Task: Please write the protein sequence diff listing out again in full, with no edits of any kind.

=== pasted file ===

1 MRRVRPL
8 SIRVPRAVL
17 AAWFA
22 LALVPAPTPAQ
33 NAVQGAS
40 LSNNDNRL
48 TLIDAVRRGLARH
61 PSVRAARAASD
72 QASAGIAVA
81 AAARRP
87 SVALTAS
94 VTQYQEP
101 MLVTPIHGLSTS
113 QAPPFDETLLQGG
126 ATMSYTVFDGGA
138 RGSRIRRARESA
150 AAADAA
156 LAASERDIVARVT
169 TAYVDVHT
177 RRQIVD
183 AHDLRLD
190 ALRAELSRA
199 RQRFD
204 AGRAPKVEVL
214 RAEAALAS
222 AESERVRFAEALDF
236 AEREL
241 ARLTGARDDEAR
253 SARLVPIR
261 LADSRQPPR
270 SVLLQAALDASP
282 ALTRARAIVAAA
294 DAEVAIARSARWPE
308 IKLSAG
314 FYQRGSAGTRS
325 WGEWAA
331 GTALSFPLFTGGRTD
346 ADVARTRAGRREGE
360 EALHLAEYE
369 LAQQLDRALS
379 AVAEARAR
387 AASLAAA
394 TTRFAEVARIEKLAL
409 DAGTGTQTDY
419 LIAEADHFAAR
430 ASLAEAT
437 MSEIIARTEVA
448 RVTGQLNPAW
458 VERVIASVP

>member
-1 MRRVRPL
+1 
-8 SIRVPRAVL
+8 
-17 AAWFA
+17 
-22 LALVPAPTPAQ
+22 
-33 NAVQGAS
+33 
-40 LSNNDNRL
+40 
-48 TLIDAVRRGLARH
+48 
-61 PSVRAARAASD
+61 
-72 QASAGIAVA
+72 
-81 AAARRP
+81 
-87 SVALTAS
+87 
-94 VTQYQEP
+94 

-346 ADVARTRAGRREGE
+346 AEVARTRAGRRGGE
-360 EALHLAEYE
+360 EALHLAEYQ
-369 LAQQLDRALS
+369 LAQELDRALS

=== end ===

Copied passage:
1 MRRVRPL
8 SIRVPRAVL
17 AAWFA
22 LALVPAPTPAQ
33 NAVQGAS
40 LSNNDNRL
48 TLIDAVRRGLARH
61 PSVRAARAASD
72 QASAGIAVA
81 AAARRP
87 SVALTAS
94 VTQYQEP
101 MLVTPIHGLSTS
113 QAPPFDETLLQGG
126 ATMSYTVFDGGA
138 RGSRIRRARESA
150 AAADAA
156 LAASERDIVARVT
169 TAYVDVHT
177 RRQIVD
183 AHDLRLD
190 ALRAELSRA
199 RQRFD
204 AGRAPKVEVL
214 RAEAALAS
222 AESERVRFAEALDF
236 AEREL
241 ARLTGARDDEAR
253 SARLVPIR
261 LADSRQPPR
270 SVLLQAALDASP
282 ALTRARAIVAAA
294 DAEVAIARSARWPE
308 IKLSAG
314 FYQRGSAGTRS
325 WGEWAA
331 GTALSFPLFTGGRTD
346 ADVARTRAGRREGE
360 EALHLAEYE
369 LAQQLDRALS
379 AVAEARAR
387 AASLAAA
394 TTRFAEVARIEKLAL
409 DAGTGTQTDY
419 LIAEADHFAAR
430 ASLAEAT
437 MSEIIARTEVA
448 RVTGQLNPAW
458 VERVIASVP

>member
-1 MRRVRPL
+1 
-8 SIRVPRAVL
+8 
-17 AAWFA
+17 
-22 LALVPAPTPAQ
+22 
-33 NAVQGAS
+33 
-40 LSNNDNRL
+40 
-48 TLIDAVRRGLARH
+48 
-61 PSVRAARAASD
+61 
-72 QASAGIAVA
+72 
-81 AAARRP
+81 
-87 SVALTAS
+87 
-94 VTQYQEP
+94 

-346 ADVARTRAGRREGE
+346 AEVARTRAGRRGGE
-360 EALHLAEYE
+360 EALHLAEYQ
-369 LAQQLDRALS
+369 LAQELDRALS